From Brexit to Trump, the great populist upset sweeping across the West has been well documented. And while politicians will undoubtedly continue to be the main victims of public discontent, it is the technocrats who actually run the global economy who will soon be next.

Economists generally have taken a beating since the financial crisis, but it will be central bankers specifically who are next in the firing line, with the first shots already zipping past their heads.

Bank of England Governor Mark Carney provoked a fierce backlash from Brexiteers after his comments during the EU referendum, while Donald Trump attacked the Federal Reservefor keeping interest rates low during his campaign. Dutch and German lawmakers have similarly accused the European Central Bank for harming their countries’ pensioners with low rates.

After the wave of reforms securing their independence in the early Noughties, Western central banks now face unprecedented political pressure, which over time will come to erode their freedom.

This is not to say there are not legitimate concerns over some of their decision-making. In Britain, years of cheap credit have enabled millions to become saddled with unsustainable mortgage debt, while also keeping thousands of zombie firms alive, partly explaining our woeful productivity. The value of UK savings has also been eaten away, leaving many with an uncertain future. Looking globally, quantitative easing (QE) – using electronically created money to buy up government bonds and other assets – and ultra-low interest rates have been accused by investors of creating new asset bubbles.

But forcing central banks to end QE and sharply raise rates, as Trump and others have suggested, would be a crude way to limit risky lending and protect hard-hit savers. And you only have to look at places like Venezuela and Zimbabwe to see the dangers of politicians meddling in monetary policy.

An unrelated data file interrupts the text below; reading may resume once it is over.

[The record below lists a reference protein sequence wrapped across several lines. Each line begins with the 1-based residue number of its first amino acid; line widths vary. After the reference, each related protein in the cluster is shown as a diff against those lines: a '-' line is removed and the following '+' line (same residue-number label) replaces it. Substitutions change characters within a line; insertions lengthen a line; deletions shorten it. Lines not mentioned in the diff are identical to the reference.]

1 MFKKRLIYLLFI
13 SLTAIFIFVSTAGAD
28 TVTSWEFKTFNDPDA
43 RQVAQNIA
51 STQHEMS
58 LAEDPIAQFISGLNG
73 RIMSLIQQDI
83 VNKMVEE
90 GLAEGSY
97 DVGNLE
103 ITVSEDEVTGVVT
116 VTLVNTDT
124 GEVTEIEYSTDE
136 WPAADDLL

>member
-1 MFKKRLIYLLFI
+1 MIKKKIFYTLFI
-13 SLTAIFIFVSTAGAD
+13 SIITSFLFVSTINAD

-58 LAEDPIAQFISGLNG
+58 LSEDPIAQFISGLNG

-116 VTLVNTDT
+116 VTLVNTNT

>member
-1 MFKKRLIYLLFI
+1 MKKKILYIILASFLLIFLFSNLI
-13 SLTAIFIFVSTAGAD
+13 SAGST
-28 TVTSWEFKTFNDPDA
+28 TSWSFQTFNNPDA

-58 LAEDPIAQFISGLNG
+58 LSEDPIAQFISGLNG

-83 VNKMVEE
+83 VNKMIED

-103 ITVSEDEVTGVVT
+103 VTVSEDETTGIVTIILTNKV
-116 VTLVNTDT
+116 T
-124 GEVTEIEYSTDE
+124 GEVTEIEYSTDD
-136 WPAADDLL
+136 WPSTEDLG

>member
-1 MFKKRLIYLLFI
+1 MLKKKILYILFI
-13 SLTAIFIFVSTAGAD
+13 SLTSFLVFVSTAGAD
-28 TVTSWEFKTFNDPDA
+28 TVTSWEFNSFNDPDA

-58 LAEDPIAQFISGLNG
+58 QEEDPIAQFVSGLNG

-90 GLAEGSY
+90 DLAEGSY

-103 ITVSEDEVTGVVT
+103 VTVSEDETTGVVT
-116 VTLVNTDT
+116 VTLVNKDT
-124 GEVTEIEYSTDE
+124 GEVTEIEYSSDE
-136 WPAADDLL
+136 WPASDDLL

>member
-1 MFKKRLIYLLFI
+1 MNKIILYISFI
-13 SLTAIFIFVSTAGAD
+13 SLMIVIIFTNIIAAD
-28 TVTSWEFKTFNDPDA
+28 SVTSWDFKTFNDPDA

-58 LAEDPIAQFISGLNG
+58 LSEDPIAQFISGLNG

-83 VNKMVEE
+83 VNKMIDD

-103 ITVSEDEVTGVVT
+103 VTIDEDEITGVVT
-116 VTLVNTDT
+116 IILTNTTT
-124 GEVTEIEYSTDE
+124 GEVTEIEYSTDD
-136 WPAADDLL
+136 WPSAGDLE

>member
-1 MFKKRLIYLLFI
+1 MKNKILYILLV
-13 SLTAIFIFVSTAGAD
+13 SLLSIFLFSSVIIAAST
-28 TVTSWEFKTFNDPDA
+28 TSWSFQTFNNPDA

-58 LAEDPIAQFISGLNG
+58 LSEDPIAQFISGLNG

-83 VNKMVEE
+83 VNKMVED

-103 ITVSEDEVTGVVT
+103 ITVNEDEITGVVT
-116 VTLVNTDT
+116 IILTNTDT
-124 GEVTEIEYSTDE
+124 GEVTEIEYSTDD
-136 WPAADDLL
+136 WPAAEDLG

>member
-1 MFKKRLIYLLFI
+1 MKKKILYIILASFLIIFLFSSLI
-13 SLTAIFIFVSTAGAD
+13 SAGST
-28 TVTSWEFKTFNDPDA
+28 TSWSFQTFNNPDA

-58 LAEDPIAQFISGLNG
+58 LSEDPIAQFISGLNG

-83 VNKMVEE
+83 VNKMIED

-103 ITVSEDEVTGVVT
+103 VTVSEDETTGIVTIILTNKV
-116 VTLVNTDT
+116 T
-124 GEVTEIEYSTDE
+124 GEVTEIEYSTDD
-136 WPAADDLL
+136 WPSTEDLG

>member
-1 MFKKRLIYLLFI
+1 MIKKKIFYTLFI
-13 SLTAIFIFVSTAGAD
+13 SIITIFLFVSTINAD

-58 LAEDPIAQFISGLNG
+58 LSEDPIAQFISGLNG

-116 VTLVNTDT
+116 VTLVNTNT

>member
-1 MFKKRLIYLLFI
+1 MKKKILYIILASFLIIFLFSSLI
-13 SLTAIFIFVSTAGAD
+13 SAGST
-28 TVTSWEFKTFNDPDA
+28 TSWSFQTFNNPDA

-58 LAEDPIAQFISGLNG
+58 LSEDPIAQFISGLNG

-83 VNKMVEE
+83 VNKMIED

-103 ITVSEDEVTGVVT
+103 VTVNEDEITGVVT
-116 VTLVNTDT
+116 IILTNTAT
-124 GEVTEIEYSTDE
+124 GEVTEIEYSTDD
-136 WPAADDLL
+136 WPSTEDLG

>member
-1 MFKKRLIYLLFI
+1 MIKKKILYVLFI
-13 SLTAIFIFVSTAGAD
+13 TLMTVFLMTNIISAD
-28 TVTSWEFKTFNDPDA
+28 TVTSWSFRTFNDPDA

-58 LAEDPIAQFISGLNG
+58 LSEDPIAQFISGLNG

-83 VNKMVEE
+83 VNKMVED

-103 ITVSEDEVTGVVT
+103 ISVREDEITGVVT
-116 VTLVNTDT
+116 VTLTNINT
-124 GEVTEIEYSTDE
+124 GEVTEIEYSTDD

As Carney has argued, governments should – instead of getting too involved in the machinations of central banks – be using fiscal policy levers to ameliorate the knock-on effects of monetary loosening. But in today’s febrile atmosphere, where the advice of experts is rejected, it is hard to see anyone listening to him.

With only a few weapons left in their armoury, Western central bankers will be even more exposed during the next downturn, when they will no doubt face a fresh assault from their critics. But before venturing further into unorthodox monetary policy, such as negative interest rates, central banks would do well to look at what is happening in the tech world for guidance.

Big data – using computer power to crunch vast amounts of information – is already well established in industries like retail, but combined with advances in artificial intelligence (AI) could be a real boon for policy-makers. The Monetary Authority of Singapore set up a big data unit this year, while some of the best-performing hedge funds are using AI to drive their investment decisions.

A more radical proposition would be to rethink the very role of central banks, without handing power back over to politicians. The blockchain technology behind Bitcoin might be interesting central bankers, but the rise of virtual currencies generally could fundamentally transform what they do, or perhaps eliminate the need for them entirely.

Few at the beginning of 2016 would have predicted European integration and the trans-Atlantic alliance – the two main pillars of the post-World War Two order – would be as imperilled as they are today. The collapse of central banks could prove just as big a shock.